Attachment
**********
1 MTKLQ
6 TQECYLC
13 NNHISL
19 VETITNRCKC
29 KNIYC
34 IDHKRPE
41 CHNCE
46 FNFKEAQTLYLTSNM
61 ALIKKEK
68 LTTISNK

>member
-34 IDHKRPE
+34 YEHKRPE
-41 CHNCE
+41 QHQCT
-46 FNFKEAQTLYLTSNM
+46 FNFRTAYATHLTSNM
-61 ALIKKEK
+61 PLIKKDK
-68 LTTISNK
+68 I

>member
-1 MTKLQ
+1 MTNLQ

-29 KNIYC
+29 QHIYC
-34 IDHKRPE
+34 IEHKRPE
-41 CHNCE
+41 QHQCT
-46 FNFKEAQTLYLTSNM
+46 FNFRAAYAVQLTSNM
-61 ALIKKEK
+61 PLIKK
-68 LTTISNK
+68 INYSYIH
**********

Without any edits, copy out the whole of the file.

1 MTKLQ
6 TQECYLC
13 NNHISL
19 VETITNRCKC
29 KNIYC
34 IDHKRPE
41 CHNCE
46 FNFKEAQTLYLTSNM
61 ALIKKEK
68 LTTISNK

>member
-34 IDHKRPE
+34 YEHKRPE
-41 CHNCE
+41 QHQCT
-46 FNFKEAQTLYLTSNM
+46 FNFRTAYATHLTSNM
-61 ALIKKEK
+61 PLIKKDK
-68 LTTISNK
+68 I

>member
-1 MTKLQ
+1 MTNLQ

-29 KNIYC
+29 QHIYC
-34 IDHKRPE
+34 IEHKRPE
-41 CHNCE
+41 QHQCT
-46 FNFKEAQTLYLTSNM
+46 FNFRAAYAVQLTSNM
-61 ALIKKEK
+61 PLIKK
-68 LTTISNK
+68 INYSYIH